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Pepe's Story

I thought I would tell Pepe’s story in full for the first time, it would help me take stock too.

We live in the UK, about 8 years ago, we had a Jack Russell called Bruce, my first dog.

Bruce a few weeks before he died

A better dog than anyone could wish for.

Bruce was 8 at the time, and my wife was a district nurse, visiting patients in their homes. She mentioned finding a puppy in the street. The details didn’t stick in my mind at the time, what had this to do with us. A few weeks later, and there mysteriously appeared this little pup, my wife reminded me of the pup she found abandoned, but I do think it a great coincidence that it was another Jack Russell. She called him Pepe (pronounced Pep pee), the name was out of my hands, and pee he did.

Bruce and Pepe

As Pepe grew, he was very nasty to Bruce, who would not bite back. Pepe and I were not the best of friends. Bruce passed away at the age of 13, when Pepe was just 4, and we consoled each other, for no matter how badly he treated Bruce, he missed him as much as I did. 4 months later, and another Jack Russell puppy appeared. Everyone wanted me to say we could keep him, I did not name him for 3 days, then took the bull by the horns, killed 2 birds with one stone, and called him Bruce, firstly so he wouldn’t end up with a silly name like Pepe, secondly shaming them for replacing Bruce.

The totally new Bruce

Before Bruce came to the age where he would challenge Pepe over who is the better dog, something happened to Pepe in May 1998.

I noticed (it always happens on a Friday night) that Pepe was winking, I looked and could see that pupil was larger. Monday we got an appointment with a vet. It was by sheer luck that I got one of the top eye vets in the country, I just thought all vets would have the skills. I think he knew what was wrong with Pepe before he even examined him. The winking had stopped that Friday night, but by the symptoms I described, and the fact that Pepe is a Jack Russell - his lens had come loose. The lens had come in front of the iris, and gone back on its own, but the lens wobble was plain to see. A look in the other eye also confirmed that that lens was near to coming loose.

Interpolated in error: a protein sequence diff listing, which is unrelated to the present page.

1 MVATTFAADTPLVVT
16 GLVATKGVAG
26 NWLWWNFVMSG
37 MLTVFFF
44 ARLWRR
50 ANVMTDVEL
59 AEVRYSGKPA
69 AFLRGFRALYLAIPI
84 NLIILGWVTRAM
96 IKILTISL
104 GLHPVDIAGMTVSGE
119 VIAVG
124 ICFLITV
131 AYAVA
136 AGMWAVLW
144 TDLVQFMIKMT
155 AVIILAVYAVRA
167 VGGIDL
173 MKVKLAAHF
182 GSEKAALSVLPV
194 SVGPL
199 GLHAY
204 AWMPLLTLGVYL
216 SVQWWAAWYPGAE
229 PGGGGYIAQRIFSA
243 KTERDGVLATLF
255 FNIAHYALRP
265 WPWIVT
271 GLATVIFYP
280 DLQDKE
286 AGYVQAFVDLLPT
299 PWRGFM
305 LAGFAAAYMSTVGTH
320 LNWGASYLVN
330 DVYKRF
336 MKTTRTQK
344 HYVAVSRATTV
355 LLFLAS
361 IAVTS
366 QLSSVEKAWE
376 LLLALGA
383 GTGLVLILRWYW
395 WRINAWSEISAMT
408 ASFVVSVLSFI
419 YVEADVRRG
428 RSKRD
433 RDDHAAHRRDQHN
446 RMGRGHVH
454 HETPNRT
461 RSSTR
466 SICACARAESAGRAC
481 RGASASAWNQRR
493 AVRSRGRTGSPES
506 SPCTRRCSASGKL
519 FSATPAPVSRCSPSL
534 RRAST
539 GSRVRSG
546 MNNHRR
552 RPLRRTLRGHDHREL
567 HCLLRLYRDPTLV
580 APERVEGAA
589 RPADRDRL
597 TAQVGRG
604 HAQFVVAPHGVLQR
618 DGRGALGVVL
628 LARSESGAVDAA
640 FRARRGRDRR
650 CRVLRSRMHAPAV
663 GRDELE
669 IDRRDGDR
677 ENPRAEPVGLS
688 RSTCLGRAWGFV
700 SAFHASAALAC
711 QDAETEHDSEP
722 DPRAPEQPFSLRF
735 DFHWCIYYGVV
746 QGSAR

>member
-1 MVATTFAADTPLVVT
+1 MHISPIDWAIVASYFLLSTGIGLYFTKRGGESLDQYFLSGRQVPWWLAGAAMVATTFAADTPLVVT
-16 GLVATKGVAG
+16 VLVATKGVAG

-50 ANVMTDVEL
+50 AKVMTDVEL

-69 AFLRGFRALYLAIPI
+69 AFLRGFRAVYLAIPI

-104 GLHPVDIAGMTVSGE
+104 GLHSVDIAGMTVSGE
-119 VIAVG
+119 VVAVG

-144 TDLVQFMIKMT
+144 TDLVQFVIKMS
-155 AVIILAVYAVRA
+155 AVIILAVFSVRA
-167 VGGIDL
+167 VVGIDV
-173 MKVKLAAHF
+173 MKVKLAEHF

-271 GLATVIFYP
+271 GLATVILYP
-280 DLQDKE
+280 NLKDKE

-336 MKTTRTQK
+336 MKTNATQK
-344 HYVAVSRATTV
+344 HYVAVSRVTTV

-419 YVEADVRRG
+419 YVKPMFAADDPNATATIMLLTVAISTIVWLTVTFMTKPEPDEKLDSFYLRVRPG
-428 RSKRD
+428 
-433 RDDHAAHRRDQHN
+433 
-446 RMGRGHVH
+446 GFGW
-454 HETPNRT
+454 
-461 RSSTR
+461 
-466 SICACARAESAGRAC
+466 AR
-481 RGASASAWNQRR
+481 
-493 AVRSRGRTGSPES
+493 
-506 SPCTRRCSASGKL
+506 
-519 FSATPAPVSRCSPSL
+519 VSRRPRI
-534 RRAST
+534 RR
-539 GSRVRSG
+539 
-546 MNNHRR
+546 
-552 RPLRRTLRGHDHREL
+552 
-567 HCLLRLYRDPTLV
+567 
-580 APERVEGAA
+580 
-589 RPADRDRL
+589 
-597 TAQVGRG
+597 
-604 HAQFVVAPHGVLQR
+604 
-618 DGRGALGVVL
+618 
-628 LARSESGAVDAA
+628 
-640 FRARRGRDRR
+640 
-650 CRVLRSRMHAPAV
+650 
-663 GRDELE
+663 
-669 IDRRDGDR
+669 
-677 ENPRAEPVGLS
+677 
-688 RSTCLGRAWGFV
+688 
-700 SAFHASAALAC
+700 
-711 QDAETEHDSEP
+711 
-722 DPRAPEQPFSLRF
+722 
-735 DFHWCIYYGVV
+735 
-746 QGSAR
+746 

The vet was good at explaining what was wrong, and the only option was to remove the lens. I was thinking in human terms, and ask if an artificial lens was available, it was, but had never been done in this country before.

I pressured the vet and 2 weeks later when the winking came back, Pepe had the operation, but the lens was too big and was not fitted. Pepe had a major knock on the eye a week later, this must have detached his retina, and I blame myself for that.

He is blind in 1 eye here

2 months later, Pepe went in to have the second eye done, but it was a disaster. The vet had explained there is high risk of a blood vessel being caught (this is different from a cataract lens replacement, it is bigger and has to be stitched in place), and sure enough this is what happened. The blood inside the eye would rob that of vision too.

Pepe had no vision at all, the vet had said Pepe would manage, but I couldn’t believe it.

Now blind in both eyes

The first few days, Pepe slowly shuffled about, but then he refused to move. He had worn an Elizabethan Collar before, and I thought it would give him some warning of a collision, but we had to carry him to where he needed to be. I found he was a bit more confident on the leash, but he wouldn't try steps.

I made enquires if there was some sort of guard, nothing was available, so I bought a leather harness and some strips of aluminium, I had in mind building a complete cage around his head, but one horizontal band seemed enough. As he raised and lowered his head, the hoop seemed to be always level with where he needed the protection. No more head bashing.

The 1st head saver

Now Pepe has all the confidence he needs, partly because of the hoop, and partly because of Bruce. You can’t be a dopey dog all your life, food and balls will be stolen right from under your nose otherwise. He may be half the speed of Bruce, but that doesn’t mean Bruce will always get to a thrown ball first every time.

Pepe and Bruce at play

Pepe now enjoys life as much as he always did, if I could bottle that I would give some to every blind dog around the world.

Some resources

Caroline Levins book "Living with Blind Dogs"

Blind dogs web site Owners of Blind Dogs,

The blind dogs site Meet Our Blind Dogs